Eatery's English-only sign raises ire

PHILADELPHIA (Reuters) - A sign in a landmark Philadelphia restaurant asking customers to order in English is sparking controversy in the metropolis known as the "City of Brotherly Love."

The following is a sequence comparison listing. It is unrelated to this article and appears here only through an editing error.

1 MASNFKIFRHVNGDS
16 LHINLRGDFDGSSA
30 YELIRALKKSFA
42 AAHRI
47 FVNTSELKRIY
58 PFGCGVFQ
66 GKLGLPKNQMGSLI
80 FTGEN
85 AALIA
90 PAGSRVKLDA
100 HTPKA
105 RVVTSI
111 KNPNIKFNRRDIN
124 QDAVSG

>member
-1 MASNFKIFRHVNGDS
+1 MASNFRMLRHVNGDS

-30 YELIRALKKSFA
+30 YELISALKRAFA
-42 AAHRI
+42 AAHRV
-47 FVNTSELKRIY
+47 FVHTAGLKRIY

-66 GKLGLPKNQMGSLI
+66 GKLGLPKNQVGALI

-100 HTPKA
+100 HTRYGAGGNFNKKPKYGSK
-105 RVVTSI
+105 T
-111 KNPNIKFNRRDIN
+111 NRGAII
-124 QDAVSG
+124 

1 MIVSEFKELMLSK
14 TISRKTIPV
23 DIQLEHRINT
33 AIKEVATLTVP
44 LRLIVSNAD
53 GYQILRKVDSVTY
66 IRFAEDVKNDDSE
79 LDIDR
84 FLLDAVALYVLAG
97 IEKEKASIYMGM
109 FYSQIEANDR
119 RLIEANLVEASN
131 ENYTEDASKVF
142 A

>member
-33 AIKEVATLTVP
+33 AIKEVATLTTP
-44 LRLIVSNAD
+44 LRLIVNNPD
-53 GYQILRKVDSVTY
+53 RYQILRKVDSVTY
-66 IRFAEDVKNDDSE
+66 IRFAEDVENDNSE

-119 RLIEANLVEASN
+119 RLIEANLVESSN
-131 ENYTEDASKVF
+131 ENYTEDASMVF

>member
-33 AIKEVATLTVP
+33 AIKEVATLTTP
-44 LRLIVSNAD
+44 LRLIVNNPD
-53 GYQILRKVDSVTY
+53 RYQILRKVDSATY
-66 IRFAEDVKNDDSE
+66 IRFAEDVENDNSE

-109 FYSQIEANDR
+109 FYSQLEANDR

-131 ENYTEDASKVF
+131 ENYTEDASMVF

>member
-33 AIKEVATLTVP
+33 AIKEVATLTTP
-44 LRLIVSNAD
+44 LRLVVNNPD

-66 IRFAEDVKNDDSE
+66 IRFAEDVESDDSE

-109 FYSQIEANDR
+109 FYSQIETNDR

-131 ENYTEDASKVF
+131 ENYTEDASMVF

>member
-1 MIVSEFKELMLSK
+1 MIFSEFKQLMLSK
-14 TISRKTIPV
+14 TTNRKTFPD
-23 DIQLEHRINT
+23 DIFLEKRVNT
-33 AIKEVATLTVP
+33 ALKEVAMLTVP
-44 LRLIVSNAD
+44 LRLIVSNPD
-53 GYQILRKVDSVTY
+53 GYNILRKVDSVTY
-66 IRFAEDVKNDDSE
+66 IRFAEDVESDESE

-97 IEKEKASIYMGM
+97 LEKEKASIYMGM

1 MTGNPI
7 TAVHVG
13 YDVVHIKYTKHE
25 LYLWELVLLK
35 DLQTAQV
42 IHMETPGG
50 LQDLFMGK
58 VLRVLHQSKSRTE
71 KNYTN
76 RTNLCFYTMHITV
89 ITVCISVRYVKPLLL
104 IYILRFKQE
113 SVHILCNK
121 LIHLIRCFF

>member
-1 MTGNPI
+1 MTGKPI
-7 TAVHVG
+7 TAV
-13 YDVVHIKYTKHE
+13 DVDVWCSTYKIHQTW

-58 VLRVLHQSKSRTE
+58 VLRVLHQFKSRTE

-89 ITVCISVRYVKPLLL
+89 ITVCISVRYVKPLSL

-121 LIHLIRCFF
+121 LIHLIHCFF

The owner of Geno's Steaks said on Thursday that the sign, "This is America -- when ordering speak English," is intended to encourage immigrants to learn the language and assimilate into U.S. society, but one Latino activist said it's racist. The controversy comes amid a national debate over immigration in the United States. The U.S. Senate passed an immigration bill last month that includes a provision which would make English the national language. "They should be glad that I put the sign up. I'm trying to help them to speak English," said Joey Vento, 66, whose grandparents moved to the United States from Italy. "Without the English language, they are going to have a lot of problems in this country. "There is nobody who can say they are turned down because of the language," he added. "They can point if they want to." The sign, which Vento posted at his cheese steak restaurant about six months ago and says he has no intention of removing, has made some people angry. Roberto Santiago, executive director of Philadelphia's Council of Spanish Speaking Organizations, said he was "appalled" by the policy. "I think what's coming out of his mouth is racist," said Santiago. "He is saying, 'I don't like these brown faces in my community and I will do everything I can to get them out of there.'" Santiago said he has urged Latinos to boycott Geno's Steaks, a fixture in South Philadelphia's Little Italy neighborhood which has seen an influx of Hispanic immigrants in recent years. Vento denied that anyone would be refused service if they ordered one of the sliced beef-and-cheese sandwiches, a famed bit of cuisine in the Quaker-founded "City of Brotherly Love," in a language other than English. Tony Luke, co-owner of competitor Tony Luke's restaurant, said Vento has taken "too much of a hard line" with non-English-speaking customers. "You can't be expected to learn English in a week," he said. "We will be a lot more tolerant than that."


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